Russia is keen to widen its influence in the Middle East. In the second of a three-part exclusive for DW, Benas Gerdizunas examines why the Kremlin is allegedly supporting the Greek Orthodox community in Lebanon.
In the aftermath of Lebanon’s civil war, the Greek Orthodox community failed to secure a fixed political representation in post-Taif Lebanon [the Taif Accords that ended the country’s 1975-90 civil war — the ed.]. It found itself usurped by the Maronite political clergy, the dominant representatives of Christians in Lebanon.
This left many in the community feeling underrepresented and barred from career paths, and more open to overtures from other creeds.
The problem, it seemed, was that there was no one to represent a fledgling community that suffered from fragmentation and emigration.
That changed with the emergence of the Orthodox Gathering (Liqaa Orthodoxi) in 2011, on the fringes of Lebanon’s political crisis, when Hezbollah forced the collapse of the government.
Founded by Orthodox clerics, former and current politicians, and various fringe parties in 2011, the key members of the Gathering include Elie Ferzli, Lebanon’s former information minister and deputy speaker of parliament.
In one of the first recorded meetings of the Gathering in February 2011, Ferzli claimed that the Orthodox community in Lebanon felt “oppressed and alienated.”
Eager to exploit the vacuum, the Kremlin, in 2011, pivoted toward the Gathering and the Greek Orthodox community, following the so-called Orthodox Law proposal that was put forward in 2011.
The Gathering draft law would allow sects to elect their own representatives, enabling fixed presence of Greek Orthodox forces in the parliament, which until now had no political footing. It would also secure Christian representation in the long-run.
In February 2013, coinciding with parliamentary approval of the draft law, Russia’s ambassador to Lebanon, Alexander Zasypkin, reiterated his country’s “historical support for Greek Orthodox communities in the Middle East,” following a visit to Gathering headquarters in March.
In January 2014, Russia’s parliamentary delegation, allegedly including representatives from all parties, as well as Sergey Gavrilov, the head of the Duma’s committee for the “defense of Christian values,” stopped off in Lebanon en route to Syria, where they would meet President Bashar Assad and Patriarch John X of Antioch.
Smiar Nuaimi, the Orthodox Gathering’s secretary, brokered a meeting in Lebanon between the Russian delegation, Ambassador Zasypkin and Orthodox figures, including Elie Ferzli.
At that meeting, Gavrilov called for the “forming of a cooperative council to work on activating cooperation on all levels.”
“Lebanon differs from Syria. We cannot solve the problems of Christians by force using Russian fleets,” he said.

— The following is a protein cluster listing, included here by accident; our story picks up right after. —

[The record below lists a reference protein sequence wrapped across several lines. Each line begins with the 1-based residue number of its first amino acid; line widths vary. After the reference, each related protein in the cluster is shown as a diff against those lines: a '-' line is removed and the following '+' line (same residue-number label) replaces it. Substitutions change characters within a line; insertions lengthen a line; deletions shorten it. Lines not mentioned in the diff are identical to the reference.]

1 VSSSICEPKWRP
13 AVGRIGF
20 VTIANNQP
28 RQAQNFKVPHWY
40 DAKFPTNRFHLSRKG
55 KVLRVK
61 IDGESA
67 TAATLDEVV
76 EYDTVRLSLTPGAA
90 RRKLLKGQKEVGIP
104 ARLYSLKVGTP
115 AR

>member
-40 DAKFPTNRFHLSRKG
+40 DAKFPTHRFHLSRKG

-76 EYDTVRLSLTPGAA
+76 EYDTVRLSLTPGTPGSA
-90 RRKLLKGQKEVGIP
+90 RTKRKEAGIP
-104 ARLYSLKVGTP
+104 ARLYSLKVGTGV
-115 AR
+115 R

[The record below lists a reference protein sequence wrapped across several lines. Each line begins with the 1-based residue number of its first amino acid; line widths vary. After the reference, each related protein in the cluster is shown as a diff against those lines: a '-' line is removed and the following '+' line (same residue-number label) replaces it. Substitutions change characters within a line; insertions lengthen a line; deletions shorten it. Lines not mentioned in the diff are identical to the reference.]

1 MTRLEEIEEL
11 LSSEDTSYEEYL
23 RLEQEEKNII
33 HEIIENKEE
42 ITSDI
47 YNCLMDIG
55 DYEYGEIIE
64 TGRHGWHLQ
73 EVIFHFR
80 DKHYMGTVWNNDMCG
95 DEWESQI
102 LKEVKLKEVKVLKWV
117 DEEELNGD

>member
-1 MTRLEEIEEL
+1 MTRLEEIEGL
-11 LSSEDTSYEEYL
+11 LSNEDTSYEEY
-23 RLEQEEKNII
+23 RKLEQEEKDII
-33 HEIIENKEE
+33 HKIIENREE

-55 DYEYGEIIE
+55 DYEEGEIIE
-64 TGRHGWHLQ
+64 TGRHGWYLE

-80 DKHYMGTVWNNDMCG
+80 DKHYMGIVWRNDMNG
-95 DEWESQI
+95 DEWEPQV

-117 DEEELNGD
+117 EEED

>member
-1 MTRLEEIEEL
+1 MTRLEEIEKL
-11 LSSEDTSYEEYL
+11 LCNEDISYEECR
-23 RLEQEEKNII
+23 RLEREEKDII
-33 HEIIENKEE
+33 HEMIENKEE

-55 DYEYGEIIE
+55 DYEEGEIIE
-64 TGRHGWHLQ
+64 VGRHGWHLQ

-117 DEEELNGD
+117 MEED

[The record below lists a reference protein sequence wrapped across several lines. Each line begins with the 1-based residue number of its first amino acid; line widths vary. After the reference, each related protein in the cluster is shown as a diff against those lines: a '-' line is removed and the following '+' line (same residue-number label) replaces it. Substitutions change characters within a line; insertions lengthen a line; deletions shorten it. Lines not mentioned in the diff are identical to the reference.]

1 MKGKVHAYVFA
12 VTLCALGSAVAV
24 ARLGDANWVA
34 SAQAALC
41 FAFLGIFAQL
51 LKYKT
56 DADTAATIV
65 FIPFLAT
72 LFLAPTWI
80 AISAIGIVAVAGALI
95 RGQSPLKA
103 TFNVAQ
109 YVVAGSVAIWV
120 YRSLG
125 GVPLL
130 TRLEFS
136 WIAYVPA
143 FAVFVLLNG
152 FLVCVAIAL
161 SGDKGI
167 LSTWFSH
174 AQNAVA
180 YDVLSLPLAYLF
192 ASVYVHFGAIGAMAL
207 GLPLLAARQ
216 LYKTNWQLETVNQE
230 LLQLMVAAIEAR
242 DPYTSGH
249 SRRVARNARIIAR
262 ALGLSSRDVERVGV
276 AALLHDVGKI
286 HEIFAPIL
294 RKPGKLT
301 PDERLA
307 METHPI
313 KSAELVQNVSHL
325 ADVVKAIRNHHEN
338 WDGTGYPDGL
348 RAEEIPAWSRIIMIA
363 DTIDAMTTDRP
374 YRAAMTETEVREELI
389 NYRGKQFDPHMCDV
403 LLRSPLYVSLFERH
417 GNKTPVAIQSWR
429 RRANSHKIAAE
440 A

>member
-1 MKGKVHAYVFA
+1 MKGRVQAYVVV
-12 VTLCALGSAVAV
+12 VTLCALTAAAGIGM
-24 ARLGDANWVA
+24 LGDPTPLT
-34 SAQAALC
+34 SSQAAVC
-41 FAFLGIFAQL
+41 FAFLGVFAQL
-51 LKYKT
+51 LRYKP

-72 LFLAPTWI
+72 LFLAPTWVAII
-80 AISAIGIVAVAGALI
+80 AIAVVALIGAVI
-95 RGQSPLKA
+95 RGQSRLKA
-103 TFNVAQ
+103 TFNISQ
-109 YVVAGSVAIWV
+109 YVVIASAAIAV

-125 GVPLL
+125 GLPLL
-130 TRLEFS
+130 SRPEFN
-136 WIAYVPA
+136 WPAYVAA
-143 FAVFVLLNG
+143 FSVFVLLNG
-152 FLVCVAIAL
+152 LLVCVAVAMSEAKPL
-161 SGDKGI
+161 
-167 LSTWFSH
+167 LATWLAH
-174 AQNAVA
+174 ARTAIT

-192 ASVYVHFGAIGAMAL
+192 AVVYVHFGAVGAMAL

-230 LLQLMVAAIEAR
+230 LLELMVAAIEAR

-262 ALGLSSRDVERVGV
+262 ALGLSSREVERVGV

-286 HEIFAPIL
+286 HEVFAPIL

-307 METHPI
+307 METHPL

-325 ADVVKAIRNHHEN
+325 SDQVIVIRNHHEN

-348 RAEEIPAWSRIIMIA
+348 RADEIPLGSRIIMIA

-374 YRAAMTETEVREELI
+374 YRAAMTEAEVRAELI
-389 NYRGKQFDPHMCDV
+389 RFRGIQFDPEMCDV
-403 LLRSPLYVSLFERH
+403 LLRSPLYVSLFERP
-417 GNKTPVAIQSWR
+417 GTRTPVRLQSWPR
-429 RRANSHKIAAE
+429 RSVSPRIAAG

More recently, in February 2017, Lebanon’s president, Michel Aoun, received a Russian delegation at his residence, including Arseny Sokolov, the Moscow Patriarchate’s representative in the region, and Duma representatives, including Gavrilov. The nature of the conversation, according to the public statement released following the meeting, focused on Russia’s efforts to protect Christian minorities in Syria.
Sources close to the Greek Orthodox clergy have told DW that the Orthodox community is aware of Russia’s attempts to use “Christian protection” as a pretext for a more active role in Lebanon. The archbishop of Beirut, Metropolitan Elias Audi, allegedly told Russian ambassador Zasypkin that the Greek Orthodox had “never asked to be protected.”
Crucially, the conflict in Syria has prompted Audi to seek independence for his church, according to Ghassan Saoud, an independent Lebanese journalist.
“Audi is not with Russia politically, and at the beginning of the Orthodox Gathering he was not happy with it,” Ghassan told DW.
According to Ghassan, Patriarch John X of Antioch — the head of the Greek Orthodox church in Lebanon and Syria, based in Damascus — is using church funds to rebuild church properties in Syria, which is causing friction in Lebanon. “From the time he arrived in Beirut [in 1980], Metropolitan Audi has wanted to be independent; and now he has a reason to convince some people,” said Ghassan.
Audi’s secretariat declined interview requests, citing his refusal to discuss politics.
In October and November 2017, a spate of meetings between the stakeholders from Moscow and Lebanon resulted in calls for closer cooperation with Orthodox entities in Lebanon, including the Gathering.
What appears to be a particularly crucial meeting took place in October 2017 between Sokolov, the Moscow Patriarchate’s representative and Russian ambassador Zasypkin.
The statement released following their meeting emphasized the need for a “coordination of cooperation with different social and political associations of Lebanon, including the Orthodox Gathering.”
Elias Halabi, a high-ranking member of the General Secretariate of the Middle East Council of Churches (MECC) and the director of the Inter-Church Network for development and Relief (ICNDR), told DW about the dangers posed by fringe parties that emerge to represent communities trapped in a political vacuum.
“The church in Lebanon confirms political principles, but never involves itself in the game,” said Halabi. He conceded, however, that a feeling of underrepresentation is prevalent within the Greek Orthodox community of Lebanon.
“It’s a double-edged sword,” Halabi said. “A group with fiery statements can hijack the whole community, especially as the church [in Lebanon] does not represent [a position].”